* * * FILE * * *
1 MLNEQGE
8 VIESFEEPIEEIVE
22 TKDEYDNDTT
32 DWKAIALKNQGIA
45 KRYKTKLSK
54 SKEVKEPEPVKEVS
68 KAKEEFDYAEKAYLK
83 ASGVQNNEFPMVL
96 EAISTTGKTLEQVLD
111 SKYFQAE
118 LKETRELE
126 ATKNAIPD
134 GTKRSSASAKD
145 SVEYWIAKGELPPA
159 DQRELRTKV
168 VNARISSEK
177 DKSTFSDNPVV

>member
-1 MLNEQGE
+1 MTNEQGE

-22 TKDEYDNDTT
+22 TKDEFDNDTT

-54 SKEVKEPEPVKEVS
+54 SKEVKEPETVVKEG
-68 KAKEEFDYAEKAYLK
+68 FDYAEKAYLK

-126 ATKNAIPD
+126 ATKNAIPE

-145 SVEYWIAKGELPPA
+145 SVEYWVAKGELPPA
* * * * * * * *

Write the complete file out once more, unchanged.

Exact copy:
1 MLNEQGE
8 VIESFEEPIEEIVE
22 TKDEYDNDTT
32 DWKAIALKNQGIA
45 KRYKTKLSK
54 SKEVKEPEPVKEVS
68 KAKEEFDYAEKAYLK
83 ASGVQNNEFPMVL
96 EAISTTGKTLEQVLD
111 SKYFQAE
118 LKETRELE
126 ATKNAIPD
134 GTKRSSASAKD
145 SVEYWIAKGELPPA
159 DQRELRTKV
168 VNARISSEK
177 DKSTFSDNPVV

>member
-1 MLNEQGE
+1 MTNEQGE

-22 TKDEYDNDTT
+22 TKDEFDNDTT

-54 SKEVKEPEPVKEVS
+54 SKEVKEPETVVKEG
-68 KAKEEFDYAEKAYLK
+68 FDYAEKAYLK

-126 ATKNAIPD
+126 ATKNAIPE

-145 SVEYWIAKGELPPA
+145 SVEYWVAKGELPPA